Welcome!
 
  • Home
  • News
  • Explanation of Grandfathering and Exemptions in SB 683

Explanation of Grandfathering and Exemptions in SB 683

13 Feb 2018 10:35 AM | Henry Buchtel (Administrator)

The document below was prepared to help clarify the language and intent of the grandfathering and exemptions sections in the acupuncture licensure bill (SB 683).


MAAOM_SB683_FAQ_18_04_25.pdf


Acupuncture Licensure Bill

SB 683


Frequently Asked Questions (FAQ)


(Updated 4/25/18, replaces 2/18/18 version)



List of Questions and Answers (see below for detailed response)


Q: Is acupuncture licensed in other states?


A: Yes, a license is required to practice acupuncture in 46 out of 50 states.


Q: If I am practicing acupuncture in Michigan but do not meet the national standards for licensure, will SB 683 stop me from practicing acupuncture?


A: You may be qualified to be grandfathered into licensure.


Q: Will SB 683 prevent me from doing acupressure, cupping, homeopathy, dietary counseling, and other un-regulated activities?


A: No, it will not affect previously un-regulated activities.


Q: Will SB 683 allow ADS’s to continue performing the NADA protocol for substance abuse?


A: Yes, ADS’s can continue to perform NADA.


Q: Will acupuncture be covered by insurance after SB 683 passes?


A: SB 683 will remove barriers to insurance, but does not require it.



Q&A with explanations and references


Q: Is acupuncture licensed in other states?


A: Yes, acupuncture is a licensed profession in 46 out of 50 states.


Nevada was the first state to legalize acupuncture in 1974, and Kansas was the most recent state, passing legislation in 2017. The remaining 4 states are Oklahoma, South Dakota, Alabama, and Michigan.


Q: If I am practicing acupuncture in Michigan but do not meet the national standards for licensure, will SB 683 stop me from practicing acupuncture?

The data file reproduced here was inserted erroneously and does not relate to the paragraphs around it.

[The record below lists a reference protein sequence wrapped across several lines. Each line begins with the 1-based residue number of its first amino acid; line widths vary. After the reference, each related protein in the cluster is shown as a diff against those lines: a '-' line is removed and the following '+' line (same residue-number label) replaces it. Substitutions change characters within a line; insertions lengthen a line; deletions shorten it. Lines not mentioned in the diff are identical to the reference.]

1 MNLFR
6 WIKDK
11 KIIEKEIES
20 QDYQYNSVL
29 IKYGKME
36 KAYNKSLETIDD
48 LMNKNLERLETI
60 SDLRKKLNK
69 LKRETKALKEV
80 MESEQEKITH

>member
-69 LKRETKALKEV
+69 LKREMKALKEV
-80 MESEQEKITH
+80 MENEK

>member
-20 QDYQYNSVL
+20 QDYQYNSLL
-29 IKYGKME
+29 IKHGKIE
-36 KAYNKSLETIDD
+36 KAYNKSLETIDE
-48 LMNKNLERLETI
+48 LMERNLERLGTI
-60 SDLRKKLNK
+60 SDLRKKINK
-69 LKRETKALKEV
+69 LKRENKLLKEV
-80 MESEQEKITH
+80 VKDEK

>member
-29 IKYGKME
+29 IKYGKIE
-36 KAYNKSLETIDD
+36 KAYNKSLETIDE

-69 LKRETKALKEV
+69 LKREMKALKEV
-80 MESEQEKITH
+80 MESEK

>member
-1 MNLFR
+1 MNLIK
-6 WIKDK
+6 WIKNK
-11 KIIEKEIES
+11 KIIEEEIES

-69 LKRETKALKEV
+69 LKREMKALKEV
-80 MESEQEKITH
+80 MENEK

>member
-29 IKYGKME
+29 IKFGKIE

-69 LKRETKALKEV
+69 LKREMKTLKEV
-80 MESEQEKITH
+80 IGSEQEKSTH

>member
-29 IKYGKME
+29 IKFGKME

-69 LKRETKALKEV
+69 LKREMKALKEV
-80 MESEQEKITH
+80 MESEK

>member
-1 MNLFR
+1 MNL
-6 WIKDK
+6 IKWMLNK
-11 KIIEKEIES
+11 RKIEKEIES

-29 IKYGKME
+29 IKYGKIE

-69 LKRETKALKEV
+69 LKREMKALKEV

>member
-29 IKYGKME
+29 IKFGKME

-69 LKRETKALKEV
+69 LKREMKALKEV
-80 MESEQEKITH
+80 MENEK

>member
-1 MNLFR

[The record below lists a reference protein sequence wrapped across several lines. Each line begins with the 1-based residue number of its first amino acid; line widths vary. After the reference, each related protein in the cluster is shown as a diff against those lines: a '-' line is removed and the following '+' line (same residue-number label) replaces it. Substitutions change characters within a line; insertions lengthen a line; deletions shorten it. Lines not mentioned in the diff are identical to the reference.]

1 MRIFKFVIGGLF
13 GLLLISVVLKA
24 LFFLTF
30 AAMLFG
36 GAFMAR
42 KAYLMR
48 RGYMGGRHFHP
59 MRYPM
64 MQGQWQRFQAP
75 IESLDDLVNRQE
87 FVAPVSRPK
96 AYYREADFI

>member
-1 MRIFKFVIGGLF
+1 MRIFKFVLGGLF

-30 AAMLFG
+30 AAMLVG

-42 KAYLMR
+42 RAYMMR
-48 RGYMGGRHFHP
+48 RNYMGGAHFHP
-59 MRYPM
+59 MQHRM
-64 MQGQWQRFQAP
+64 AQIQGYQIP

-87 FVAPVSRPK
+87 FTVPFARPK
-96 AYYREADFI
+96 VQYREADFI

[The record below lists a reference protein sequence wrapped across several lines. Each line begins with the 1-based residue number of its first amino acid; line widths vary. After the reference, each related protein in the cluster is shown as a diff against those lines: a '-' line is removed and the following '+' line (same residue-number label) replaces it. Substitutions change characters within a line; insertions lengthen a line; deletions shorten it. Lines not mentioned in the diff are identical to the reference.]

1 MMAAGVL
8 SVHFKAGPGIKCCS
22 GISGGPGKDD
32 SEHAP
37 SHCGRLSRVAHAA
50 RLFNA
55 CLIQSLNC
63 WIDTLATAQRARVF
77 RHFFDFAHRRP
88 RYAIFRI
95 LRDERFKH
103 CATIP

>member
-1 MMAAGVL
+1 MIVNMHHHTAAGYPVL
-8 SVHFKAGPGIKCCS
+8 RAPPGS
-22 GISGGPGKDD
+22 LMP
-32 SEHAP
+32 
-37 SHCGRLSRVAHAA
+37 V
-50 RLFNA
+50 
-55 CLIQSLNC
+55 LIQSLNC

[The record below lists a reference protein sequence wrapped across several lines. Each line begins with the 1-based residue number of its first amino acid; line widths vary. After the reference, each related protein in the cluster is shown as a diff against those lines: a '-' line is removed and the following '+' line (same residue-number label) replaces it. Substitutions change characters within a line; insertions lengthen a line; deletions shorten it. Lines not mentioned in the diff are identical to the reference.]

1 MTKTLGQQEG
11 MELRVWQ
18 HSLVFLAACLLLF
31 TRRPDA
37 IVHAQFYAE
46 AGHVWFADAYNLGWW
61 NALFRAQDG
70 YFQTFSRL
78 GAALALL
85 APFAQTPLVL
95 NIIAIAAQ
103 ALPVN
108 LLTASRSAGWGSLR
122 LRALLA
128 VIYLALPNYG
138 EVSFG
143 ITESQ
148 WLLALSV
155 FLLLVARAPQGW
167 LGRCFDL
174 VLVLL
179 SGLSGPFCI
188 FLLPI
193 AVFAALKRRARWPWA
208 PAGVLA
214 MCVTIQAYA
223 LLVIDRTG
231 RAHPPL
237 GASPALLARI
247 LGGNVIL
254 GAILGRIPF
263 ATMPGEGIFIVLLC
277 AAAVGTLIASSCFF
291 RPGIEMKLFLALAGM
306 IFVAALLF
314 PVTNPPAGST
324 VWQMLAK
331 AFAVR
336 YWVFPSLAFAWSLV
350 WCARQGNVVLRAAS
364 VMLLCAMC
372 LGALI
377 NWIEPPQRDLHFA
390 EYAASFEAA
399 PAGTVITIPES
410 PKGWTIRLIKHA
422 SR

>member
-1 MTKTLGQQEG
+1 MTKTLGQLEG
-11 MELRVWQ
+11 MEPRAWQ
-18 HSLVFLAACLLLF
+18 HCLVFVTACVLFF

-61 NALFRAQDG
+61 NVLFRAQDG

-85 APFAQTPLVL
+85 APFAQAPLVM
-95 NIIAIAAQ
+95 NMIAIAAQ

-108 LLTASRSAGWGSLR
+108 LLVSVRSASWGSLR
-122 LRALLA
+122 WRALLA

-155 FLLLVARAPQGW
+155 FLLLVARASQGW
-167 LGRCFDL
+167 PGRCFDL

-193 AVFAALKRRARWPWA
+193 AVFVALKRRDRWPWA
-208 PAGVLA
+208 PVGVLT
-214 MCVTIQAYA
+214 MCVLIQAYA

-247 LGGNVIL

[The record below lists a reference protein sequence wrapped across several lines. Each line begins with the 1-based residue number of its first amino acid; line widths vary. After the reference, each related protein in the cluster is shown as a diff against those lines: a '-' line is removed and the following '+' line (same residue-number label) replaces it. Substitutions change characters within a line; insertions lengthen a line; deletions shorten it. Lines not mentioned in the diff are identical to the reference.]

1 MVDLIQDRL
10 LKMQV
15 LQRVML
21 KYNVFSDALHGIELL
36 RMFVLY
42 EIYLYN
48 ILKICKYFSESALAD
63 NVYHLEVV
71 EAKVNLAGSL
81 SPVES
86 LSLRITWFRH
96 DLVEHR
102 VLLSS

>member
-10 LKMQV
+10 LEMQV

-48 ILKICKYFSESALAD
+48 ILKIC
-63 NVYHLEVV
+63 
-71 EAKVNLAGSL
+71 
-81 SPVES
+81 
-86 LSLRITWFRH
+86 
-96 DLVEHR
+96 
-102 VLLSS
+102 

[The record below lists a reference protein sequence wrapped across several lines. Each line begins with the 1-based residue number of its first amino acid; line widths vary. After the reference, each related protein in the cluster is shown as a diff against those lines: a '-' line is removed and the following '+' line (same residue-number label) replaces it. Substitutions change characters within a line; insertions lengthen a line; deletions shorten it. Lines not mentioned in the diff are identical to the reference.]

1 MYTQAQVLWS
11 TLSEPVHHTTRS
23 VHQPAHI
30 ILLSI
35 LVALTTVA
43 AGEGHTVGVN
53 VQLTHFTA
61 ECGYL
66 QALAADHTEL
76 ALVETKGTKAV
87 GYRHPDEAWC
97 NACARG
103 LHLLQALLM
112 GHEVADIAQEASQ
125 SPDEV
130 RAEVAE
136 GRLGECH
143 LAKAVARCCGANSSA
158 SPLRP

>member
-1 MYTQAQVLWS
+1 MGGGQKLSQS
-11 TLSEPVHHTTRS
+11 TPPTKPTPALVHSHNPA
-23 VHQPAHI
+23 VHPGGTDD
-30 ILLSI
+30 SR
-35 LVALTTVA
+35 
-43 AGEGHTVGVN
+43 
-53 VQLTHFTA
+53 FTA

A: You may be qualified to be grandfathered into licensure.


The grandfathering section of SB 683 was written to include individuals who have been practicing legally in the state, but whom did not graduate from an ACAOM-accredited program and cannot sit the NCCAOM national board exams.


These individuals will have a 12-month window to apply to the state board and demonstrate through written documentation that:

  • 1.     They have completed a systematic acupuncture education.
  • 2.     That in the 3 years preceding the application, they have used acupuncture to treat an average 250 patient visits per year.
  • 3.     That they have used acupuncture to treat patients with general health conditions.

The intent of this section is to allow individuals meeting these requirements to be grandfathered into licensure.


See Section 16515(2)(B) and the corresponding portion of Section 16525.


Q: Will SB 683 prevent me from doing acupressure, cupping, homeopathy, dietary counseling, and other un-regulated activities?


A: No, it will not affect previously un-regulated activities.


Although many of these activities will be included in the scope of a licensed acupuncturist, the intent of SB 683 is to create broad exemptions for the performance of previously un-regulated procedures, and will not affect the ability of unregulated professions such as life coaches, dieticians, nutritionists, naturopaths, homeopaths, and herbal medicine practitioners to continue doing their jobs. SB 683 will only restrict the performance of acupuncture and moxibustion to licensed acupuncturists.

See Section 16513(2)(D)


Q: Will SB 683 allow ADS’s to continue performing the NADA protocol for substance abuse?


A: Yes, ADS’s can continue to perform NADA.


SB 683 creates a specific exemption for certified Acupuncture Detoxification Specialists (ADS) to continue performing the National Acupuncture Detoxification Association (NADA) protocol for the prevention and treatment of substance use disorder.

See Section 16513(C)


Q: Will acupuncture be covered by insurance after SB 683 passes?


A: SB 683 will remove barriers to insurance, but does not require it.


This bill does not require 3rd party or workers comp. reimbursement, but its passage will remove some of the barriers to insurance coverage for acupuncture.


Insurance companies in most other states include some degree of coverage for acupuncture. In Michigan, some insurance companies cover acupuncture when performed by a physician, but not when performed by an acupuncturist. Licensure will remove the barriers that contribute to this situation and bring Michigan up to the level of other states in the Great Lakes region.


If you have further questions please don’t hesitate to contact the MAAOM Legislative Committee members below:


Henry Buchtel, Chair

Email: henry.buchtel@gmail.com; cell: 734-845-8550

Gigi Cristache, Vice-chair

Email: 5acupuncturewellness@gmail.com; cell: 248-790-4061

Kristin Whitfield, Member

Email: kvwhitfield@gmail.com; cell: 774-722-3218


© 2015 Michigan Association of Acupuncture & Oriental Medicine


Powered by Wild Apricot Membership Software